Holomisa strongly supported Bobani all the way through this. In the meantime, the governance crisis in Nelson Mandela Bay deepened and people on the ground began to suffer.

It may be that the UDM is now facing the consequences of these actions, and for refusing to act against Bobani.

There are also lessons to draw from the AIC.

The party was formed in 2005 by residents of the town of Matatiele, who were unhappy at how the provincial border between the Eastern Cape and KZN was demarcated around their town. They wanted to be moved back to KZN… or, rather, for the provincial boundaries to be moved around them.

While it has won several seats in Parliament, perhaps the most significant political power it won was in Ekurhuleni. In 2016 it won four councillor seats. This was enough to form a coalition with the ANC, to give the ANC the mayoralty and allow Mzwandile Masina to govern there.

In the aftermath of the 2016 elections, it appeared the AIC was only interested in dealing with the ANC. This was clearly because the ANC alone has the political power to resolve their issue — the provincial demarcation dispute.

But despite the AIC’s threats from time to time, the ANC has done nothing. The provincial border remains where it is.

This may well now have an impact on the AIC. It is possible that voters will believe that despite giving it significant power, this has been wasted. They have nothing to show for it.

This may mean it gets less support in these elections.

The situation for the ACDP may be slightly different.

The party does not campaign on a geographic or ethnic basis, but on the basis of religion. It is one of the only parties to explicitly argue against the decriminalisation of dagga; it says that it wants moral leadership. While it talks about religion, it is a platform that is inherently conservative. Its leader, Kenneth Meshoe, has argued against gay marriage in the past (and more recently polyandry).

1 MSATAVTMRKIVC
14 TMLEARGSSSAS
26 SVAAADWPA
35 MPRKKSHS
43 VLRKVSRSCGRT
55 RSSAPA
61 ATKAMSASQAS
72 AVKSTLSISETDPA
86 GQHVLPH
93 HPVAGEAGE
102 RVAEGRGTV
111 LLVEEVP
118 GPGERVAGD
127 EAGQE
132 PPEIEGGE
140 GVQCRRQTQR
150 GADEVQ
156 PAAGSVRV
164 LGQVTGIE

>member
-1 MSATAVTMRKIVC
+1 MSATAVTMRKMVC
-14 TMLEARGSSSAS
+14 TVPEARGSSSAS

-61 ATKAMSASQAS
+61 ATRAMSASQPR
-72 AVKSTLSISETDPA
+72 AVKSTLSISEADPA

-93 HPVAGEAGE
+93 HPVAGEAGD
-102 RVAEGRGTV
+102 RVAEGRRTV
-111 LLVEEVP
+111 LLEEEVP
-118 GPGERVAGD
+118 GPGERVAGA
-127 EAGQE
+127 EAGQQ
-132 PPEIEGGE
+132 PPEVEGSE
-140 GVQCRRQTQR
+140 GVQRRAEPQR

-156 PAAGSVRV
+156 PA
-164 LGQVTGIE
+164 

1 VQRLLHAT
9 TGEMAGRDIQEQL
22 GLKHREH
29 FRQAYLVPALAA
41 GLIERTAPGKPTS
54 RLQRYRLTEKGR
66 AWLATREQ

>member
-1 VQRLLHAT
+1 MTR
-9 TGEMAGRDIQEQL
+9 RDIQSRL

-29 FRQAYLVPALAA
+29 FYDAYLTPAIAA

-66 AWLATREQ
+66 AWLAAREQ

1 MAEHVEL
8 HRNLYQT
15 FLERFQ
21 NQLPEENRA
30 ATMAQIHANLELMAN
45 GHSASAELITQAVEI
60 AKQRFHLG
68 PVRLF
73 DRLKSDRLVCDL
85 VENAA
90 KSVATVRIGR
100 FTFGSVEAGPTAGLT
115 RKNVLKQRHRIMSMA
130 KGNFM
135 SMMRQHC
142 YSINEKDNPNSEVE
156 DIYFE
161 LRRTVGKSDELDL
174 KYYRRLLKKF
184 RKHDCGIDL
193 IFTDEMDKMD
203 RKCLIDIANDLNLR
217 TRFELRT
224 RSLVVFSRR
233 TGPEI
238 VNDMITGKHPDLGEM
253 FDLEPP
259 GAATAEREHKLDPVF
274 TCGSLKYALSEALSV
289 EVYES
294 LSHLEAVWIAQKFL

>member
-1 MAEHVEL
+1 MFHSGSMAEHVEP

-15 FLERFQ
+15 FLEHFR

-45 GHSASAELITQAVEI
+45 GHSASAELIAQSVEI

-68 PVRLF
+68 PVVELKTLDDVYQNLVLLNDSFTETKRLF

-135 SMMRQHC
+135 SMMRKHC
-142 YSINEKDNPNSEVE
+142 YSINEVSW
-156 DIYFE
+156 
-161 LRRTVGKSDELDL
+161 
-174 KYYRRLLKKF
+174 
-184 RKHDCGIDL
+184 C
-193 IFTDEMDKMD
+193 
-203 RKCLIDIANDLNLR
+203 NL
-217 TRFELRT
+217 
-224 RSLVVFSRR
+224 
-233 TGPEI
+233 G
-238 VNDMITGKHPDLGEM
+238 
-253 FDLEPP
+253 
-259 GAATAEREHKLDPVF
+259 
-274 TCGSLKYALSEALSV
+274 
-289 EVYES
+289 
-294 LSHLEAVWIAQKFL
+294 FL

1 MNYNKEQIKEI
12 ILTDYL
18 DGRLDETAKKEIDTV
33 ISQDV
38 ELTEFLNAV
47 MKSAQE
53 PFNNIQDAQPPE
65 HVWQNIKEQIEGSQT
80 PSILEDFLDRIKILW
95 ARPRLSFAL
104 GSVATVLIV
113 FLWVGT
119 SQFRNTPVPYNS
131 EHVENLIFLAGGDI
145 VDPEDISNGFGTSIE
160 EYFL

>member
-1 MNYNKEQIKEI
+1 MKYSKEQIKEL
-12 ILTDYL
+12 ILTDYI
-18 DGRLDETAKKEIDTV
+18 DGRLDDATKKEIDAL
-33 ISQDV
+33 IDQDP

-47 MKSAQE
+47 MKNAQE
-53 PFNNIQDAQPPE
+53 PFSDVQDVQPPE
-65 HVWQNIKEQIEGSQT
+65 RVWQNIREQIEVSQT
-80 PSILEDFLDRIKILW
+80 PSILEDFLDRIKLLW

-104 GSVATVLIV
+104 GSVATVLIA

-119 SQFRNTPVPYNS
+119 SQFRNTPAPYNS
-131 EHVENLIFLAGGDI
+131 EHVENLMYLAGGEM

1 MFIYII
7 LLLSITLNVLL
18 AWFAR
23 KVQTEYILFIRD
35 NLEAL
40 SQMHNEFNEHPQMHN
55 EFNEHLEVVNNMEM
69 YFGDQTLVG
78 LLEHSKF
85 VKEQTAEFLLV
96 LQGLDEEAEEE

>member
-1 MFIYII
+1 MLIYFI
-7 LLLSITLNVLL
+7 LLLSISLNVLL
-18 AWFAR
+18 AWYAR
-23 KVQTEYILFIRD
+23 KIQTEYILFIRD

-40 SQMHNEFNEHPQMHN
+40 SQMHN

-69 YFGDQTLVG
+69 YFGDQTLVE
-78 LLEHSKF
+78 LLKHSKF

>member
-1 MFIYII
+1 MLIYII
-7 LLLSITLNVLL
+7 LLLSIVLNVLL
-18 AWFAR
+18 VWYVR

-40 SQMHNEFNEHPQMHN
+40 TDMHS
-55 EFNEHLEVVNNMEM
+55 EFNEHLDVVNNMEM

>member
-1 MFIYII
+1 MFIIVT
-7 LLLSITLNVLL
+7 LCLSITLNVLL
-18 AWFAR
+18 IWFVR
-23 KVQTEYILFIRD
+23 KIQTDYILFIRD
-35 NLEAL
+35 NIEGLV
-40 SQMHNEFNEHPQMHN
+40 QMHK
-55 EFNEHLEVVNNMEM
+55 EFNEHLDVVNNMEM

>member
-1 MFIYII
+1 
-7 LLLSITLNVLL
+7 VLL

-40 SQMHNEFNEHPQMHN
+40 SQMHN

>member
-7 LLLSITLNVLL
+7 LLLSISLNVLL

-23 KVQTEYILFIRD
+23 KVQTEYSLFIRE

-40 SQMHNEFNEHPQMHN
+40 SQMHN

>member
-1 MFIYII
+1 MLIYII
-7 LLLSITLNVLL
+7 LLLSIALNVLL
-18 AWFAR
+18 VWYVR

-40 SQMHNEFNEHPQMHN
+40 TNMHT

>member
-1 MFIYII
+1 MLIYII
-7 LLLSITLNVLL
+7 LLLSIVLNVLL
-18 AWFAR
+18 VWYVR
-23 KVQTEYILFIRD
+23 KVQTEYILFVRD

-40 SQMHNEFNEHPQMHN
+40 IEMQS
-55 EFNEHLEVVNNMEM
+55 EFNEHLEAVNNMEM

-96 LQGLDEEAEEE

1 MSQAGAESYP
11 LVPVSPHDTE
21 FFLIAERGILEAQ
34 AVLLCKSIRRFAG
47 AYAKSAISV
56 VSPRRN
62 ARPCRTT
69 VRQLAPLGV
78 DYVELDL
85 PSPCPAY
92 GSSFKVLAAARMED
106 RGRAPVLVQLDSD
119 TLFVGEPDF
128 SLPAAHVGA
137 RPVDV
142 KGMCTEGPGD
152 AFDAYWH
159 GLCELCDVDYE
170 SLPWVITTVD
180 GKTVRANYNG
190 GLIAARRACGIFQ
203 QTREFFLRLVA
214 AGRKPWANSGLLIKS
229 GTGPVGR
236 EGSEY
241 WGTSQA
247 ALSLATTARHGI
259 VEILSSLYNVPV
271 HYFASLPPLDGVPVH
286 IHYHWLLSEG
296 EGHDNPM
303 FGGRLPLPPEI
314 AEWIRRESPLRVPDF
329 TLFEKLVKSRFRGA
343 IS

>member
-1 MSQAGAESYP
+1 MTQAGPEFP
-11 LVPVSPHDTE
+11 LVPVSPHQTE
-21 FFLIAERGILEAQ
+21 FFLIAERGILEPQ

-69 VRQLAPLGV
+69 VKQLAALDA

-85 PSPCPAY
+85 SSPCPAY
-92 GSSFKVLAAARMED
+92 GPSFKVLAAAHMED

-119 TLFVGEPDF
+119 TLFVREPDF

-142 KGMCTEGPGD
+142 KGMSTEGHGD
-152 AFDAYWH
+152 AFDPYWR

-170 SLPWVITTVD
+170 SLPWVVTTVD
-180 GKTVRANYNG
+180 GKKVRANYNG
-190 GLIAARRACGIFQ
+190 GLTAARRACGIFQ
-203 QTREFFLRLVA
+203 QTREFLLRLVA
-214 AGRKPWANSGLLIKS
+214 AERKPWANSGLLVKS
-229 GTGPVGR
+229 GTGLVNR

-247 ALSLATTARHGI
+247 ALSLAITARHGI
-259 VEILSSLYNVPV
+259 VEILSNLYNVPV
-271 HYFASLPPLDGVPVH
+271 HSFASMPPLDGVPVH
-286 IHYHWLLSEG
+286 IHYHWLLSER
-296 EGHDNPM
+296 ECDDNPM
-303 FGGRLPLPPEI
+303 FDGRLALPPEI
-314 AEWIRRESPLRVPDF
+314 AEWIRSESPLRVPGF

During the pandemic, he has appeared to cast suspicion on Covid-19 vaccines.

In some ways, given the amount of airtime allowed for the anti-vaccination movement, it may appear that he is well placed to gain support.

Even then, it seems unlikely that the ACDP will break out of the support zone it has occupied for many years.

Again, considering the outcry over the lack of morality by political leaders and the high levels of corruption, this may be significant.

For this election, there are a number of new players, people who promise to change our politics. Some, like Action SA, have plenty of money and leaders with charisma.

But the experience of the older, smaller parties shows how difficult it is to create a coalition outside of ethnic, regional or religious identities. And how tricky it is to manage the internal contestation that multi-constituency parties suffer, as regularly evidenced in both the ANC and the DA.

It may be that these structural problems, as revealed by the older, smaller parties, demonstrates how unlikely it is that any of the new players will really make much of an impact on our politics in the short to medium term. DM


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  • In this country at this junction, your vote is about clean governance only. The Bobani fiasco certainly cost the UDM my vote. Action SA would be a viable broad-based opposition alternative except for their anti-immigrant position which is a non-starter for me. For all their middle class-ness, the DA is the clear front runner for service delivery and clean(er) governance. But likely preaching to the choir here.

  • Agree with Robert, Action SA is tainted by the fact that in order to form a coalition, Mashaba outsourced procurement to the EFF allowing them to harvest the car hire contract under his nose. I also don’t think he addressed the common service delivery issues to any extent. You either vote ANC to give CR a chance of rectifying the problem with a stronger mandate or vote for clean government with the DA. They also have a better delivery record to the marginalized communities.